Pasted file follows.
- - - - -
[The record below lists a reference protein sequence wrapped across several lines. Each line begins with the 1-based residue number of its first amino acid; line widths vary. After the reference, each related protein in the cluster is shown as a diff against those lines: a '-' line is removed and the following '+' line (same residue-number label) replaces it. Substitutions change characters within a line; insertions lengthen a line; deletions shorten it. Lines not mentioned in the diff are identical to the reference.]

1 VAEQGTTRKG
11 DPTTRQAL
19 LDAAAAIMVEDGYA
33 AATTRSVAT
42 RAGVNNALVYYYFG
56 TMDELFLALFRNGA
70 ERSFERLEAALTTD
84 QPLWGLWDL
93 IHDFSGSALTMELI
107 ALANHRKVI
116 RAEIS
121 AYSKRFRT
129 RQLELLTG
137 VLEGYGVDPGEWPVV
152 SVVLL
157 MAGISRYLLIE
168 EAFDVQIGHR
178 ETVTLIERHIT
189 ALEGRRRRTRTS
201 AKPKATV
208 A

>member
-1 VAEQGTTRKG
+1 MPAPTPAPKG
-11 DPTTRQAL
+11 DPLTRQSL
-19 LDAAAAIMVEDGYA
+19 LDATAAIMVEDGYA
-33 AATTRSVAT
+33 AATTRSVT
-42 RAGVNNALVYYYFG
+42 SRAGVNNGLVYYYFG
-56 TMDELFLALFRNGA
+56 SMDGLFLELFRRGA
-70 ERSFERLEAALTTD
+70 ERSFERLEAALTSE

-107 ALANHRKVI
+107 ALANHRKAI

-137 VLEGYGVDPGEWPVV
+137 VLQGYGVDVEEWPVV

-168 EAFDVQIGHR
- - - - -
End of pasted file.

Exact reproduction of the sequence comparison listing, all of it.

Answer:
[The record below lists a reference protein sequence wrapped across several lines. Each line begins with the 1-based residue number of its first amino acid; line widths vary. After the reference, each related protein in the cluster is shown as a diff against those lines: a '-' line is removed and the following '+' line (same residue-number label) replaces it. Substitutions change characters within a line; insertions lengthen a line; deletions shorten it. Lines not mentioned in the diff are identical to the reference.]

1 VAEQGTTRKG
11 DPTTRQAL
19 LDAAAAIMVEDGYA
33 AATTRSVAT
42 RAGVNNALVYYYFG
56 TMDELFLALFRNGA
70 ERSFERLEAALTTD
84 QPLWGLWDL
93 IHDFSGSALTMELI
107 ALANHRKVI
116 RAEIS
121 AYSKRFRT
129 RQLELLTG
137 VLEGYGVDPGEWPVV
152 SVVLL
157 MAGISRYLLIE
168 EAFDVQIGHR
178 ETVTLIERHIT
189 ALEGRRRRTRTS
201 AKPKATV
208 A

>member
-1 VAEQGTTRKG
+1 MPAPTPAPKG
-11 DPTTRQAL
+11 DPLTRQSL
-19 LDAAAAIMVEDGYA
+19 LDATAAIMVEDGYA
-33 AATTRSVAT
+33 AATTRSVT
-42 RAGVNNALVYYYFG
+42 SRAGVNNGLVYYYFG
-56 TMDELFLALFRNGA
+56 SMDGLFLELFRRGA
-70 ERSFERLEAALTTD
+70 ERSFERLEAALTSE

-107 ALANHRKVI
+107 ALANHRKAI

-137 VLEGYGVDPGEWPVV
+137 VLQGYGVDVEEWPVV

-168 EAFDVQIGHR